Don’t chase the “win”
There’s no winner when it comes to couple fights. If just one person “wins” you’ve both lost – in many more ways than the issue at hand. When you’re in a partnership the ultimate goal is to end up at a compromise where both had to give and take a little.
Do start your sentences with ‘I’ rather than ‘you’
The word ‘you’ is very accusatory and can trigger someone to become defensive. If you open your sentences with ‘I’ for example ‘I feel’ or ‘I need’ you can express yourself much better and give your partner the opportunity to hear and appreciate what you’re feeling so much more.
Do take a deep breath
When emotions are at a high during an argument we tend to start taking short breaths which has an actual negative effect on us biologically. By taking shorter breaths we activate our nervous system in preparation of fight or flight. When our body goes into fight or flight aka survival mode, we are no longer thinking rationally. Taking a deep breath resets your system and is also helpful in sometimes grounding ourselves again and stopping us from saying something we might regret later. Online couples therapy helps with practicing breathwork.
Do become the therapist
You need to become analytical about your fights. If you notice that you always seem to end up in a fight after coming home from work, ask yourself “why?” Is it really such a big deal to find that someone accidentally left the garden gate open or that the ice tray wasn’t refilled? Or are you simply exhausted after a long day and need some time and space to decompress once arriving home? Put your fights under the microscope, search for patterns and be honest with yourself. If you spot the fact that certain fights might merely be a symptom of something underneath the surface, have an open conversation with your partner about it.
Do schedule your arguments
Avoid getting caught in the heat of the moment by putting a pin in your fight and postponing the discussion. Choose a time when both of you can tackle the issue without any disruptions and distractions. This gives both of you adequate time to regroup and have a proper and constructive conversation later.
There will always be certain irritations and frustrations in any relationship. But what do you achieve by walking around and growling at your partner “you’re coffee cups are all over the house”? Instead of just making these negative statements, why not simply ask your partner “do you mind collecting your coffee cups”? Which of these approaches do you think will actually give you the result you’re looking for? Being direct and respectful will get you much further than starting a fight.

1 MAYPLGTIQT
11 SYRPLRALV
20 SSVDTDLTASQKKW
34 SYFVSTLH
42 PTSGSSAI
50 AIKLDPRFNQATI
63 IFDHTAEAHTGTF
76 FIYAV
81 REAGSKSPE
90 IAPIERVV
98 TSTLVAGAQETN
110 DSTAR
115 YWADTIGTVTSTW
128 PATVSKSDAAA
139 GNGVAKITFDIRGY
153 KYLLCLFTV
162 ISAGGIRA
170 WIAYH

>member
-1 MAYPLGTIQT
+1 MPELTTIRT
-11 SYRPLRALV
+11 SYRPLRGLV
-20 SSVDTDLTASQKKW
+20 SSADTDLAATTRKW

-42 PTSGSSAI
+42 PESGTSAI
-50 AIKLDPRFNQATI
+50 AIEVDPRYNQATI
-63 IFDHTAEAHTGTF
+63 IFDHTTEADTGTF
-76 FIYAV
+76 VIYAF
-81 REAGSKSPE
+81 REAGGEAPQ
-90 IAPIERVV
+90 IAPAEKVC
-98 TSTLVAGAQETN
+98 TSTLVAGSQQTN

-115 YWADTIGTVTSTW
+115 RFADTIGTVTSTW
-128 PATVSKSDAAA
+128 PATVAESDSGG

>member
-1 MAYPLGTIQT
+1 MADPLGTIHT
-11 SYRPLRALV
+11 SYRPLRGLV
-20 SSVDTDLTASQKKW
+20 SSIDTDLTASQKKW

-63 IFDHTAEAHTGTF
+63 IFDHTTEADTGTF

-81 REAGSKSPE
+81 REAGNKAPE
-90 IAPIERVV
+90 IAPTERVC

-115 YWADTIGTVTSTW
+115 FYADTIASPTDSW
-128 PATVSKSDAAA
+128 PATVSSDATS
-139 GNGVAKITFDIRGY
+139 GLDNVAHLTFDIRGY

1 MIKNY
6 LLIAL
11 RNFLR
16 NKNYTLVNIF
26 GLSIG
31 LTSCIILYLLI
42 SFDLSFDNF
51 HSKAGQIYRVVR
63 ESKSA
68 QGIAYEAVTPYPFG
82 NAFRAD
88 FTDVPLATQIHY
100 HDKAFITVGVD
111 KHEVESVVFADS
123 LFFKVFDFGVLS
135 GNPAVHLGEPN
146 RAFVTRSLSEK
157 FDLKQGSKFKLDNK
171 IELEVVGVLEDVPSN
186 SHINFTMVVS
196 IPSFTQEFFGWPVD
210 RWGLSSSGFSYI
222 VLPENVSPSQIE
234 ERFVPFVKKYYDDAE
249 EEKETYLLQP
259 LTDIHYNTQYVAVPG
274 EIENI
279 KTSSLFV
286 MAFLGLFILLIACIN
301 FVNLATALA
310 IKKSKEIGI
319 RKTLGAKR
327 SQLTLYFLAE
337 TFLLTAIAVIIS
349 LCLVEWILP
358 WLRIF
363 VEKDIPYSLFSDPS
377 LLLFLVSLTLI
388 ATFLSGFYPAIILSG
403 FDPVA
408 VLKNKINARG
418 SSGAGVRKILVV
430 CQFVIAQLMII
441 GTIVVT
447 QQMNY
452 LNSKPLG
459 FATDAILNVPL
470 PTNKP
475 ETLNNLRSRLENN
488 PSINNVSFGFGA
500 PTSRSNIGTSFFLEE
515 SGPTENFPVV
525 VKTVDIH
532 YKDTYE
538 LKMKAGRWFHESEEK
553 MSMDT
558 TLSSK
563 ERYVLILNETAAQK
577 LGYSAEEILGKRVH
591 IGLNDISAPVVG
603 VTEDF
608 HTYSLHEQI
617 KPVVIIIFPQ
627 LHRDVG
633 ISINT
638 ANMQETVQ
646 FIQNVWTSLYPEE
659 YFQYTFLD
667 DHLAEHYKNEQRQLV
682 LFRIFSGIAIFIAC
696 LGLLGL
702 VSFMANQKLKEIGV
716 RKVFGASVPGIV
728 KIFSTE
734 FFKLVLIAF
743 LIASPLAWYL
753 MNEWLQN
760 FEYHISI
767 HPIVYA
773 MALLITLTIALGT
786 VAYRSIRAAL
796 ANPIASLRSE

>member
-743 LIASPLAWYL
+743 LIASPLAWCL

Do apologize… THEIR way
We all have different love languages. These languages also translates into our apologies. The way we perceive a truly heartfelt apology might be completely different from our partner’s. For some the words are enough, others want flowers and others need to see an apology in actions or behaviours. It’s your responsibility to find out how to apologize to your partner in a way that they understand and appreciate. Love languages is also a subject that you can delve into with your therapist during online couples therapy.
Do accept your partner as a teacher
It’s never nice to discover that there are things about yourself that could do with some improving, but that’s the only way we can grow and become better versions of ourselves. Your partner is the person closest to you and the first people to bear the brunt of your flaws. When they raise a grievance, avoid becoming defensive and dismissive. Take what they’re saying on board and evaluate whether there is something that’s due for an upgrade. These discussions are very often valuable teaching moments and not the hurtful critique you might experience them as.
Even though conflict is never fun and rarely comfortable, conflict can often lead to even deeper connection with your partner. But only if you fight the right way.
If you are unsure whether you’re fighting habits are entirely healthy or simply need some guidance in conflict resolution, don’t hesitate to contact us for your online couple’s therapy on firstname.lastname@example.org or by completing the form below: